There’s a seemingly obvious retort: Kim Jong Un is literally nuts and the Soviet and Chinese Cold War leaders weren’t. But I don’t buy this point for two reasons. First, for all his apparent erratic-ness, no one can confidently assess the North Korean leader’s mental state. And it’s entirely possible for individuals to me hot-headed and megalomaniacal without being suicidal – which Kim would have to be by definition if he thought that even in the worst case for the United States (some of his missiles land on American territory after whatever sequence of events triggers this catastrophe), Washington wouldn’t retaliate by rendering North Korea practically uninhabitable.
Second, not only did the Cold War witness terrifying moments arguably due to reckless behavior from the Communist world (like the 1958-61 Berlin crises). It also featured lots of bombastic rhetoric from Moscow and Beijing (like “We will bury you” — a boast from Soviet leader Nikita Khrushchev that may or may not have deserved to be taken at face value). In fact, Khrushchev’s “shoe-banging” at the United Nations — another episode surrounded by some uncertainty nowadays — suggested to many Americans at the time that the Soviet leader was unstable, and the Great Cultural Revolution convinced much of the world that the Chinese leadership collectively had gone off its rocker.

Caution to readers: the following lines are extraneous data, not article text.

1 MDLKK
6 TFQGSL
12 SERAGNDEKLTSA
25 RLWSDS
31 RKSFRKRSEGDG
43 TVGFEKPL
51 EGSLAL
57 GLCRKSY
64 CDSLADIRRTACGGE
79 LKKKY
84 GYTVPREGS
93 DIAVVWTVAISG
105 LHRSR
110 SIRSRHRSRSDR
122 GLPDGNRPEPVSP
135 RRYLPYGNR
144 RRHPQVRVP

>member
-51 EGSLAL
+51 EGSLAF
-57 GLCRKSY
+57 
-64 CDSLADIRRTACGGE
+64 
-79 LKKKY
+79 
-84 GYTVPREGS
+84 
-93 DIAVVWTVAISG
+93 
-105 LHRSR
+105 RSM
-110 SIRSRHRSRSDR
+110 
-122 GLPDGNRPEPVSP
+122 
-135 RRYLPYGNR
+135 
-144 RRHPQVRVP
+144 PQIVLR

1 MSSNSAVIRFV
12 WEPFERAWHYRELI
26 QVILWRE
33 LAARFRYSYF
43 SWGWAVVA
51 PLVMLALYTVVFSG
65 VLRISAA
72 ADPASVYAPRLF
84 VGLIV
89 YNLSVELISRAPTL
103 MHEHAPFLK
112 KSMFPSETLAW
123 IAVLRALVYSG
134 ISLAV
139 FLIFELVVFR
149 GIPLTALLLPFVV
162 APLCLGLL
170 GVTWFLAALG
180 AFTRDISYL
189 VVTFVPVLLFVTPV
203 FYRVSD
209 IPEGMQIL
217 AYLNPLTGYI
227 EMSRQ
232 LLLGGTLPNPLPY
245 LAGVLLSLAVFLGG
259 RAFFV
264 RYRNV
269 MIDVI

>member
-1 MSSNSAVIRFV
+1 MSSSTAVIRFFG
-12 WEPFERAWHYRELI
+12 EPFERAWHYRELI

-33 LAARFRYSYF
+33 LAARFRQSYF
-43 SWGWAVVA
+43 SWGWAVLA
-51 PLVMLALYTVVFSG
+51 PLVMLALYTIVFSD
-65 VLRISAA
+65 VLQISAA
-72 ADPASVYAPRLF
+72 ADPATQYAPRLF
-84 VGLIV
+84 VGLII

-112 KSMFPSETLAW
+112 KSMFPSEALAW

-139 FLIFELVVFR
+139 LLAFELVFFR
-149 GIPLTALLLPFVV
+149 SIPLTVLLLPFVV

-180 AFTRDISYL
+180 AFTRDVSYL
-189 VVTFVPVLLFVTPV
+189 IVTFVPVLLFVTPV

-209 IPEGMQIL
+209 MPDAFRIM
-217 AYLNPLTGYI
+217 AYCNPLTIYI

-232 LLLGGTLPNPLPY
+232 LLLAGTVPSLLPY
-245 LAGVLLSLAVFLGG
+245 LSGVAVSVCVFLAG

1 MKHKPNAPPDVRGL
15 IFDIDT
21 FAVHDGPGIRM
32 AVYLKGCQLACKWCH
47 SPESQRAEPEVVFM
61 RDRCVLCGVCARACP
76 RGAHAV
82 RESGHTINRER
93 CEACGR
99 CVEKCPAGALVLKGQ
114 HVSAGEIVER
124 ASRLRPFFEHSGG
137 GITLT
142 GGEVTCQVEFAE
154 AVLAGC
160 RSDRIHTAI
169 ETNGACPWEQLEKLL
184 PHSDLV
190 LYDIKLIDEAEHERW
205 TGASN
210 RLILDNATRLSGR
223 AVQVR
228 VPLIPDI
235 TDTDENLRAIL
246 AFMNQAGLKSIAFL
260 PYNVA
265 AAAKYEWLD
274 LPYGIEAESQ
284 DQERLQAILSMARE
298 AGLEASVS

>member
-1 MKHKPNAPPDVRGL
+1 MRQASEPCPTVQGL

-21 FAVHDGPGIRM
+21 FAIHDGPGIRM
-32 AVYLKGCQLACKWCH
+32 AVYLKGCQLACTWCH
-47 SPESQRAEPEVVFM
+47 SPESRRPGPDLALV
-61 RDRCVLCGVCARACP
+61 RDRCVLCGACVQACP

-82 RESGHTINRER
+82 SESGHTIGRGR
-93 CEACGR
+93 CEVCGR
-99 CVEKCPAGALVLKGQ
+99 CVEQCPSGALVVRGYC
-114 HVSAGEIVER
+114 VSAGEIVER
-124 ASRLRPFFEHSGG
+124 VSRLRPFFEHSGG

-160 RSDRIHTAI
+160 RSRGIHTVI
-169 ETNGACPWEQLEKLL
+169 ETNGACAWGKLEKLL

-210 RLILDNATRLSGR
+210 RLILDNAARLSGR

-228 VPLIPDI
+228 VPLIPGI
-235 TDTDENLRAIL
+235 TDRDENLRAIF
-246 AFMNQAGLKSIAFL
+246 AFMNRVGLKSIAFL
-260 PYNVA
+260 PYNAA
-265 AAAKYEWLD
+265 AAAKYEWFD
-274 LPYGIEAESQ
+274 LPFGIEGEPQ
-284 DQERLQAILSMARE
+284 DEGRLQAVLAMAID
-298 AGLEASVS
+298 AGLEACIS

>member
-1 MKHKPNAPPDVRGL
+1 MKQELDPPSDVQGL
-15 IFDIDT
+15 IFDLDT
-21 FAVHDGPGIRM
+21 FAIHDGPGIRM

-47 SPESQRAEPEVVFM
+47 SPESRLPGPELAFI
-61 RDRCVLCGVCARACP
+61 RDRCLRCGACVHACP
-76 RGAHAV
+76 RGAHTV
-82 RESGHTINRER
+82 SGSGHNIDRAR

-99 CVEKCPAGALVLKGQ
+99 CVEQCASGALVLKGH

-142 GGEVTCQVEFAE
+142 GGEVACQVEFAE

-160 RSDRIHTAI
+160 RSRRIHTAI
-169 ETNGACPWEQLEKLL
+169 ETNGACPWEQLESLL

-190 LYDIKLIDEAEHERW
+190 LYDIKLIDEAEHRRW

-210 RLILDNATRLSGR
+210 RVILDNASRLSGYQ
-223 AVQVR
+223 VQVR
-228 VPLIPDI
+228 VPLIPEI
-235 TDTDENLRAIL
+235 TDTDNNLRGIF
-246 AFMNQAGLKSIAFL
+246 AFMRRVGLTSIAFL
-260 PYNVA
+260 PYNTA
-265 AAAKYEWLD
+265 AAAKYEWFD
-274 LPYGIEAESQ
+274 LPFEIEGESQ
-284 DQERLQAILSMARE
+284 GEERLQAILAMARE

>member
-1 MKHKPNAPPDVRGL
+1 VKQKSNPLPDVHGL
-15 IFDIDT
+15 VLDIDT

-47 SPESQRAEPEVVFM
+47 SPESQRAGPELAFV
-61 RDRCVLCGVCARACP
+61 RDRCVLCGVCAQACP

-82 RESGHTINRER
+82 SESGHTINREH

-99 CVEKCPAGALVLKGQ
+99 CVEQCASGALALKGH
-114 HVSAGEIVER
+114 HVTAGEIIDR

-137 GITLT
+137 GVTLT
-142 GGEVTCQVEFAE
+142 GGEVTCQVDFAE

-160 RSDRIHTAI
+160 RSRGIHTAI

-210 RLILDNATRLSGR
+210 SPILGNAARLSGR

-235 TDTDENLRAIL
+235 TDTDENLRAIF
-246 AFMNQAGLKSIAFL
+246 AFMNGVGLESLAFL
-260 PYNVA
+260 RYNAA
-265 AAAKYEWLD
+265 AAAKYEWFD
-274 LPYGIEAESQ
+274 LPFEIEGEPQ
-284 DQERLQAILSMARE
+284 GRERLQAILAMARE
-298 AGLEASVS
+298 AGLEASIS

But I do think that Kim Jong Un is different, and more dangerous, for several reasons. For all the saber-rattling even during the Cold War’s most dangerous days, from the mid-1950s on, when the Soviet Union had developed intercontinental nuclear striking power, the two superpowers had also established an impressive record of working together to defuse tensions and even solve problems in several key areas.
Not only did Soviet leaders change their rhetorical tune almost immediately following Stalin’s death in 1953, but cease-fires were negotiated in the East-West proxy wars in Korea itself along with Indochina, the two superpowers also and Washington and Moscow agreed to eliminate an important central European bone of contention by agreeing on neutral status for Austria. This anthology contains a good summary. In addition, Khrushchev’s de-Stalinization program entailed a series of liberalizing economic and even political reforms, however unsuccessful or inadequate most clearly were.